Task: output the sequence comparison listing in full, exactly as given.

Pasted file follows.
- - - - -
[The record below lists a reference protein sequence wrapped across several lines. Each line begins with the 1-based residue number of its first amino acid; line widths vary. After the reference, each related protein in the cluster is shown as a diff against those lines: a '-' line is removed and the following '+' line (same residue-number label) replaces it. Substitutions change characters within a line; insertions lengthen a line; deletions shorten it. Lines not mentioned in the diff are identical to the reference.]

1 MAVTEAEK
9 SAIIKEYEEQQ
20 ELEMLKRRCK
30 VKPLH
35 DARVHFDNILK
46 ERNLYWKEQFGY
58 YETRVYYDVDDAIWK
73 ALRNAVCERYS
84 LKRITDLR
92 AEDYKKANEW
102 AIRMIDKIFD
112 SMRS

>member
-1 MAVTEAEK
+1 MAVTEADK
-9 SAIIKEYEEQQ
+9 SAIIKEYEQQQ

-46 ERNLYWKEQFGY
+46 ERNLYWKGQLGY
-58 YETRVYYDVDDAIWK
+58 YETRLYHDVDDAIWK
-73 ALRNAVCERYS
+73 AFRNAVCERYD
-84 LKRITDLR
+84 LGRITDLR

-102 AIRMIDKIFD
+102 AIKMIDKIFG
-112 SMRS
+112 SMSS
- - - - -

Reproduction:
[The record below lists a reference protein sequence wrapped across several lines. Each line begins with the 1-based residue number of its first amino acid; line widths vary. After the reference, each related protein in the cluster is shown as a diff against those lines: a '-' line is removed and the following '+' line (same residue-number label) replaces it. Substitutions change characters within a line; insertions lengthen a line; deletions shorten it. Lines not mentioned in the diff are identical to the reference.]

1 MAVTEAEK
9 SAIIKEYEEQQ
20 ELEMLKRRCK
30 VKPLH
35 DARVHFDNILK
46 ERNLYWKEQFGY
58 YETRVYYDVDDAIWK
73 ALRNAVCERYS
84 LKRITDLR
92 AEDYKKANEW
102 AIRMIDKIFD
112 SMRS

>member
-1 MAVTEAEK
+1 MAVTEADK
-9 SAIIKEYEEQQ
+9 SAIIKEYEQQQ

-46 ERNLYWKEQFGY
+46 ERNLYWKGQLGY
-58 YETRVYYDVDDAIWK
+58 YETRLYHDVDDAIWK
-73 ALRNAVCERYS
+73 AFRNAVCERYD
-84 LKRITDLR
+84 LGRITDLR

-102 AIRMIDKIFD
+102 AIKMIDKIFG
-112 SMRS
+112 SMSS